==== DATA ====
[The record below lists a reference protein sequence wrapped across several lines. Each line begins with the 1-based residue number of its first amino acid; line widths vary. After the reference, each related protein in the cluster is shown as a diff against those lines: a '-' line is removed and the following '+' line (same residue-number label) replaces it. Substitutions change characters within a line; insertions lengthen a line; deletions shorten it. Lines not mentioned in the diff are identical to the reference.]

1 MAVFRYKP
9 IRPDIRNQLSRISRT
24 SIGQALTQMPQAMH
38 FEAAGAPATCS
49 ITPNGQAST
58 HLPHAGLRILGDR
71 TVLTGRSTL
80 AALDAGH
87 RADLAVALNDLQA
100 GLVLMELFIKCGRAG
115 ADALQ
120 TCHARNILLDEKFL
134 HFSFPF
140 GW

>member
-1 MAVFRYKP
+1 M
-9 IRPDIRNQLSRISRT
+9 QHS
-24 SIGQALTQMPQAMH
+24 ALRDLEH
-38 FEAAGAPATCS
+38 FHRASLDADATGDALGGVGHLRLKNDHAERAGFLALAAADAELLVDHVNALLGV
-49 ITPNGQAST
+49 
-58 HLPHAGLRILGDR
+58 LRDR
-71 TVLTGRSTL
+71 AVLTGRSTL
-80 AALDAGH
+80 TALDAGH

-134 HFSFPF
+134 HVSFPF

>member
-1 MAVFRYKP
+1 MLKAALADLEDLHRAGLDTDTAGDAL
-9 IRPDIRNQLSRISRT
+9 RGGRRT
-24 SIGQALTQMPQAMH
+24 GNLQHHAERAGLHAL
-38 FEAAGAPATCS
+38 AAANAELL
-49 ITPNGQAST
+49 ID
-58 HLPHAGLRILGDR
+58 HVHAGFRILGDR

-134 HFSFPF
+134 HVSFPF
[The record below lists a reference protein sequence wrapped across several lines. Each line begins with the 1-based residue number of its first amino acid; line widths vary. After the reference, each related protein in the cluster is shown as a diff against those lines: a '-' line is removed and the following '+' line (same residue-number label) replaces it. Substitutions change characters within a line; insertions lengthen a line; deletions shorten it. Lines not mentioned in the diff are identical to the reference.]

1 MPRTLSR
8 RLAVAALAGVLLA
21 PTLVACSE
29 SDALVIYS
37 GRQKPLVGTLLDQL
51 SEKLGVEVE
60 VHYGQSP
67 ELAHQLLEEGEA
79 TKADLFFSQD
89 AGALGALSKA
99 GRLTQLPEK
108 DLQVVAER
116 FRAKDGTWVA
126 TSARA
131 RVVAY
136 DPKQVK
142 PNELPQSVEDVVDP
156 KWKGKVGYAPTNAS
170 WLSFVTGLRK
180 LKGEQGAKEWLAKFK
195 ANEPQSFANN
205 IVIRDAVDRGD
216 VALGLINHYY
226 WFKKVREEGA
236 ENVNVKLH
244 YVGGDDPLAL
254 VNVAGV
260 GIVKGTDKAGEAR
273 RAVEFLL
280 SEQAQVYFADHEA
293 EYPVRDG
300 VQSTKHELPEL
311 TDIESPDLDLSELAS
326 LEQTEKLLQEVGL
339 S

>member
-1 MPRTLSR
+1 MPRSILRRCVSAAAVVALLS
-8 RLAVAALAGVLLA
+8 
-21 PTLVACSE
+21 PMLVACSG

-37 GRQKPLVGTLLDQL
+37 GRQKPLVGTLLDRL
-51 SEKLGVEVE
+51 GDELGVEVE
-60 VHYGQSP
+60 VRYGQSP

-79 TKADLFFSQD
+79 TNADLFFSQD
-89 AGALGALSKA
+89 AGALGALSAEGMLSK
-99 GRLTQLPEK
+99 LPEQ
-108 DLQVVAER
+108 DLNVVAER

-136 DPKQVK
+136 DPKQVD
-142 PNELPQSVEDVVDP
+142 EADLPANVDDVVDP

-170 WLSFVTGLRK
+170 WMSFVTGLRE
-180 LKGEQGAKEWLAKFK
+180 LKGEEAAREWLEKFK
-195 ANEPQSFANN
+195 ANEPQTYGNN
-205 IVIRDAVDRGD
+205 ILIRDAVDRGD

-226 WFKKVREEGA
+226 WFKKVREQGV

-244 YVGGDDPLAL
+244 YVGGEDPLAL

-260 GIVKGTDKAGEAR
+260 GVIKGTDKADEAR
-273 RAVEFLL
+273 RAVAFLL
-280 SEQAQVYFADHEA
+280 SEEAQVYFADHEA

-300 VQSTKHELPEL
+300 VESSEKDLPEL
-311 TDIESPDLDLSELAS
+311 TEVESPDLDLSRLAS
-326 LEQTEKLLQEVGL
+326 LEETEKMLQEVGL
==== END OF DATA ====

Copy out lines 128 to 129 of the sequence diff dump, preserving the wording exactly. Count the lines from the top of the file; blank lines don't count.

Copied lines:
+280 SEEAQVYFADHEA

-300 VQSTKHELPEL